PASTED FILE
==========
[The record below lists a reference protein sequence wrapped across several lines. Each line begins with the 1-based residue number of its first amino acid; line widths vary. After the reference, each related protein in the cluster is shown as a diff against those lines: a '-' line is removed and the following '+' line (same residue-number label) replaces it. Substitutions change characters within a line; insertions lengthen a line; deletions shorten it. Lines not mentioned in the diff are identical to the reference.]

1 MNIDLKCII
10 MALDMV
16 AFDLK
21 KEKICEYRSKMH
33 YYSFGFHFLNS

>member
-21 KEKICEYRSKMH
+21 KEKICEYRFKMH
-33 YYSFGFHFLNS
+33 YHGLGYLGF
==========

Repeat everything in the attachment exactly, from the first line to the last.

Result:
[The record below lists a reference protein sequence wrapped across several lines. Each line begins with the 1-based residue number of its first amino acid; line widths vary. After the reference, each related protein in the cluster is shown as a diff against those lines: a '-' line is removed and the following '+' line (same residue-number label) replaces it. Substitutions change characters within a line; insertions lengthen a line; deletions shorten it. Lines not mentioned in the diff are identical to the reference.]

1 MNIDLKCII
10 MALDMV
16 AFDLK
21 KEKICEYRSKMH
33 YYSFGFHFLNS

>member
-21 KEKICEYRSKMH
+21 KEKICEYRFKMH
-33 YYSFGFHFLNS
+33 YHGLGYLGF